Written by: Michael Den Boer on February 28th, 2014
Theatrical Release Date: UK / Canada, 1997
Director: Rene Daalder
Writer: Rene Daalder
Cast: Patrick McGoohan, Amanda Plummer, Michael Maloney, Joanne Vannicola, Gregory Hlady, Emmanuelle Vaugier, Joseph Wynne, Ralph Allison, Sam Stone
BluRay released: February 25th, 2014
Approximate running time: 102 minutes
Aspect Ratio: 1.85:1 Widescreen / 1080 Progressive / MPEG-4 AVC
Sound: DTs-HD 5.1 Surround English
BluRay Release: Cult Epics
Region Coding: Region Free
Retail Price: $29.98
Synopsis: When his clinic is closed Dr. Samuel Fry takes a former patient who has nowhere else to go to a clinic run by Dr. Harvey Langston, an eccentric psychiatrist whose methods are considered controversial by his peers. Dr. Langston he come up with a surgery which all the patients can share their every thought and emotion with each other. With no other options and nowhere else to turn to Dr. Fry allows Dr. Langston to perform his ‘group mind’ surgery on the patient he brought in. Shortly thereafter Dr. Fry soon discovers that unknown to him that he has also been given said surgery. Not willing to give up just yet Dr. Fry concocts an escape plan for himself and his patient, who he since become infatuated with.
The more one watches of a filmmaker’s filmography the easier it is to form ideas about their body of work and the themes that obsess over. Then there are filmmakers like Rene Daalder whose filmography is literally all over the place and not as easy to formulate one blanket statement about the films they have made. To date I have seen four films directed by Rene Daalder, Here Is Always Somewhere Else, Population: 1, Massacre at Central High and Hysteria. And if I didn’t know going in who directed these four films, I would be genuinely surprised that the same filmmaker made all four of these films.
Narrative wise things are pretty straight as the plot is set in an asylum where all the inmates actually enjoy being there and they are all encouraged to do whatever they want, thus creating absolute chaos. Things are slightly shaken up after the arrival of two new ‘patients’ a Dr Fry and his patient a young woman named Veronica Bloom. This madhouse is run not by Dr. Langston, but a wheelchair bound woman named Myrna Malloy. She often manipulates through everyone’s connected minds the group into to doing the things she wants. And though there seems to be some structure to the events which unfold, there is actually any anything goes vibe that takes over after the opening set up on through the finale.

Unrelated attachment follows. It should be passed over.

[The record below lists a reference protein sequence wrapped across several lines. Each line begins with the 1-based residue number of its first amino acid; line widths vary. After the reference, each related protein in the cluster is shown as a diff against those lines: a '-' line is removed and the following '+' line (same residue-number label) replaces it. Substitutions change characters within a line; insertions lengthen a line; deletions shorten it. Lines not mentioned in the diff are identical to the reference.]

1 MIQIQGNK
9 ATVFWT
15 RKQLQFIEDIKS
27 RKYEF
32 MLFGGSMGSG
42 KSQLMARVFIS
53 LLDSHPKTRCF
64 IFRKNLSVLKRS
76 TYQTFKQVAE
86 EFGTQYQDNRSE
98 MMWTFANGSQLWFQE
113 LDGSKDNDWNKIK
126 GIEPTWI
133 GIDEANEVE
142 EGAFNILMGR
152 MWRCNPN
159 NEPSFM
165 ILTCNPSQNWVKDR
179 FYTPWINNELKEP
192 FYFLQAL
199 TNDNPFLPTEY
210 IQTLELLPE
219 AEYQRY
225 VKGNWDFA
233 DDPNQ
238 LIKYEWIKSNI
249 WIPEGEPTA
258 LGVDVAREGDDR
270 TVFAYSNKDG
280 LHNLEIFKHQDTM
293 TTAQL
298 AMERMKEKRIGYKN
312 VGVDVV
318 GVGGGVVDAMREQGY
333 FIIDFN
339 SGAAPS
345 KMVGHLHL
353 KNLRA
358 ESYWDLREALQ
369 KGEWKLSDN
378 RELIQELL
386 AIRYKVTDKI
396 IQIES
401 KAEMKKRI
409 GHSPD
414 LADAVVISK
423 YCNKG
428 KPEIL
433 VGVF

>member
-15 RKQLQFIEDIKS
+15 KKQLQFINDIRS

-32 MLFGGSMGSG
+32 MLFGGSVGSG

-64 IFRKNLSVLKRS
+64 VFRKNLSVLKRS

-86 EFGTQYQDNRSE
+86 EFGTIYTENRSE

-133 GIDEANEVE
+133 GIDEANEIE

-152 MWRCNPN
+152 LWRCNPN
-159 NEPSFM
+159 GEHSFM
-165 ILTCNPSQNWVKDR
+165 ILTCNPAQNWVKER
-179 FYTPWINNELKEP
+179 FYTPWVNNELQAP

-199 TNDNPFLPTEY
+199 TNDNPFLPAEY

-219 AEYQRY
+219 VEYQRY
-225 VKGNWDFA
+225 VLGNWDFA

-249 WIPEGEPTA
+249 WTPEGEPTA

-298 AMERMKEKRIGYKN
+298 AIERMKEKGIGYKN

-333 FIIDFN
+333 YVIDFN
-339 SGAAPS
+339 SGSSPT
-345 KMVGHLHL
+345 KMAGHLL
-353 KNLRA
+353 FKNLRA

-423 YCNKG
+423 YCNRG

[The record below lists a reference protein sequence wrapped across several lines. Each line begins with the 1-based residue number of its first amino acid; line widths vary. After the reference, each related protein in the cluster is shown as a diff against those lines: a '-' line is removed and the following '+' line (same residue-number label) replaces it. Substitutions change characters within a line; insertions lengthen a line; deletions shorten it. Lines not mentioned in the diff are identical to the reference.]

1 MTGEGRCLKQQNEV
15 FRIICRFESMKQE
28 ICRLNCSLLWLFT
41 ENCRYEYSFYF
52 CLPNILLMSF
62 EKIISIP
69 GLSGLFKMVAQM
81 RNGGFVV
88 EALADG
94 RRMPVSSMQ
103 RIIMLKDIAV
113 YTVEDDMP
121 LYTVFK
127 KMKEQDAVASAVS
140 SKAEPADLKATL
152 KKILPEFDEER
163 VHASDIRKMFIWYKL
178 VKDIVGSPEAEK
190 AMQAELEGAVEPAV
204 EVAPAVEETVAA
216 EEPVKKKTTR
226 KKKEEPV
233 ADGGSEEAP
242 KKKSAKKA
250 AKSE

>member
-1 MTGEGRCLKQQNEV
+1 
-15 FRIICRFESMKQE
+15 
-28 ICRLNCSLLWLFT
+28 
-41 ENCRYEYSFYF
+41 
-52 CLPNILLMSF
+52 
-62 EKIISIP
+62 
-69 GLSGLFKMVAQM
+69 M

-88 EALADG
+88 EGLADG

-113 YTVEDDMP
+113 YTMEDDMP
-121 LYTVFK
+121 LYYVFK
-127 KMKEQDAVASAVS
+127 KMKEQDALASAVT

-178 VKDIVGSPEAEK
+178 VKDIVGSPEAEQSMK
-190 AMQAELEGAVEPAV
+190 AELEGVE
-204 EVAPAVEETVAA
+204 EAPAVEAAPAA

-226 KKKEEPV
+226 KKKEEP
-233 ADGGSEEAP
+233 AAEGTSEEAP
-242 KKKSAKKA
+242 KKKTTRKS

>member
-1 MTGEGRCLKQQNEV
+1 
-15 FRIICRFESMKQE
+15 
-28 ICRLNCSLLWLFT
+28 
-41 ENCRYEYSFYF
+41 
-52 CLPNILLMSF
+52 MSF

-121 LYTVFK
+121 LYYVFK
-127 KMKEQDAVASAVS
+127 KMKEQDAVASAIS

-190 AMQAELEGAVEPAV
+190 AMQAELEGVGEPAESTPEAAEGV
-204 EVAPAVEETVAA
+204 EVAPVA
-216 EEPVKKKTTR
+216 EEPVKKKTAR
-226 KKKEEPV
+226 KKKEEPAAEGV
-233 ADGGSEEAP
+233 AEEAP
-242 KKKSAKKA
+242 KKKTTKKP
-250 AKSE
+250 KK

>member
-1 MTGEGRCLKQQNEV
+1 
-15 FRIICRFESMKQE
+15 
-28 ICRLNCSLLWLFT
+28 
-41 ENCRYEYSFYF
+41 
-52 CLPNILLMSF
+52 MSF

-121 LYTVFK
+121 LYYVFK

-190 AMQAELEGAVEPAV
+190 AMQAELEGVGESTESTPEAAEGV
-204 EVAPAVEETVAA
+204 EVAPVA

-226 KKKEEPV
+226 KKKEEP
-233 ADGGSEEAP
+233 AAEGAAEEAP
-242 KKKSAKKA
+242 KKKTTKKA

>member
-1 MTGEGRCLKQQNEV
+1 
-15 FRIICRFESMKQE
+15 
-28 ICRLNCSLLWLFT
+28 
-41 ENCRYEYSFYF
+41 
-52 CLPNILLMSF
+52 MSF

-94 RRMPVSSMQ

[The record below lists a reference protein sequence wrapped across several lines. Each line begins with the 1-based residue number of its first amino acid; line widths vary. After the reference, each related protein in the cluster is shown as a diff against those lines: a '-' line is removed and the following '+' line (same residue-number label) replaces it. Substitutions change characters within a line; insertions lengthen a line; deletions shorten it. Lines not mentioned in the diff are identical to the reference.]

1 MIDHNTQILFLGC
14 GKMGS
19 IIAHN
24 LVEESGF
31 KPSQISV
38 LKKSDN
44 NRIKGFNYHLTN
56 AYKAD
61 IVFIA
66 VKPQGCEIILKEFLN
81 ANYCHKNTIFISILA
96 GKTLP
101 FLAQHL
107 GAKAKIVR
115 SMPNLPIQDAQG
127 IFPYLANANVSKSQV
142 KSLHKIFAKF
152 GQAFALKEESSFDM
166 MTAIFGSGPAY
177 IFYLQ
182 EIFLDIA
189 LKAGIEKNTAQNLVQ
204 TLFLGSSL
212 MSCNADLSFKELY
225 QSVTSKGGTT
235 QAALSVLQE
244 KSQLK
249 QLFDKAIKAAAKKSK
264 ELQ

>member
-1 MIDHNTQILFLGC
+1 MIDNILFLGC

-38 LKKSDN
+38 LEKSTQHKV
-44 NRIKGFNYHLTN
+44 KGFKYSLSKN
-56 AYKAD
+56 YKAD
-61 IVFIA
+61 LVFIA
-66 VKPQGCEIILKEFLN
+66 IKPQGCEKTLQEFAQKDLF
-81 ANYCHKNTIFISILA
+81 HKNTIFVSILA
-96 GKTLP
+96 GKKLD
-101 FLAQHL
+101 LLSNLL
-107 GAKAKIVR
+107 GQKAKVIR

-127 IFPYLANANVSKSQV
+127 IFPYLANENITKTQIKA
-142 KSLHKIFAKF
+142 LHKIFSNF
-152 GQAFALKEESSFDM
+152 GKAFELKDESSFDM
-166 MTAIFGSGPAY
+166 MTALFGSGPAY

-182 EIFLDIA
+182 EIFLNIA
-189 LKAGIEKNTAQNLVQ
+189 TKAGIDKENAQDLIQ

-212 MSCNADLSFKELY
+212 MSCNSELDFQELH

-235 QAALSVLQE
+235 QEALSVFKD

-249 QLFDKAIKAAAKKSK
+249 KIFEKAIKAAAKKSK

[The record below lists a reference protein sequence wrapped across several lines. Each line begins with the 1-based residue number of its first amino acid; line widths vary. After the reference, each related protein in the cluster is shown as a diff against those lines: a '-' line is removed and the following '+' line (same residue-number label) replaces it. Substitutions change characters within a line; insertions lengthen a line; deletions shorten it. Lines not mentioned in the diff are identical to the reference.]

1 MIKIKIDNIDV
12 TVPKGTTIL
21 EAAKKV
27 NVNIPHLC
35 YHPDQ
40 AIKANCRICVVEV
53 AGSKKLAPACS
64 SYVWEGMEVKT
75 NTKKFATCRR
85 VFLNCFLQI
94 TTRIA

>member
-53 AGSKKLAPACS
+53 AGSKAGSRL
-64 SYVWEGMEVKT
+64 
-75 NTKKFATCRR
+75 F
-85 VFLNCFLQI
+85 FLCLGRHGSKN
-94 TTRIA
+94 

From a production stand point Rene Daalder does spectacular job reigning in the chaos that unfolds onscreen. And without a doubt one of this film more durable asset’s is how he fully utilizes secondary characters. Pacing never proves to be an issue since there’s unpredictability about what is coming next that will have you on the edge of your set. This most memorable moment is a sex scene where all the patients are connected via ‘group mind’. This is easily one of the more erotic moments that I have seen in a film in a very long time. If there is anything that is lacking, then that would be this film’s ending which feels rushed.
Performance wise all of the cast are very good in their respective roles, especially Patrick McGoohan (‘The Prisoner’) in the role of Dr. Langston and Amanda Plummer (Pulp Fiction) in the role of the wheelchair bound Myrna Malloy. Both of these performers totally let go and fully embrace the insanity required to be utterly convincing in the performances. Another performance of note is Emmanuelle Vaugier in the role of Veronica Bloom. She is mesmerizing in the role of a seductress.
If taken on face value a film about a bizarre cast of characters that all live in an asylum. That is not enough to set it apart from countless other similar themed films. Overall it is this films provocative premise of joining patients’ minds so they can feel each other’s pain and experience each other’s desires that ultimately drive this film and make it so compelling to watch.
Hysteria comes on a 25 GB single layer BluRay. The film is presented in a 1080 progressive widescreen. Details generally look sharp; there are no issues with DNR or compression. It should be noted that there are some mild instances of print damage and a few moments where the image looks a tad too soft. Overall considering this is a film that has rarely been seen since its initial theatrical release it is not surprising that there are some limitations to source materials. With that being said, it is hard to imagine this film looking any better than it does on this transfer, at least in the fore sable future.
This release comes with one audio option, a DTS-HD 5.1 audio mix in English. Dialog comes through clearly and everything sounds balanced. Range wise things can be limited; the more ambient aspects of the soundtrack are well represented.
Extras for this release include a trailer for the film (2 minutes 50 seconds – 1080 Progressive Widescreen) and a ‘Making of’ featurette (28 minutes 46 seconds – 1080 Progressive Widescreen) that includes comments from writer / director Rene Daalder and actress Amanda Plummer. Both participants have plenty to say about the film, the cast and their thoughts on the final product. Overall Hysteria gets a strong release from Cult Epics, recommended.
Note: This film is also being released by Cult Epics on DVD.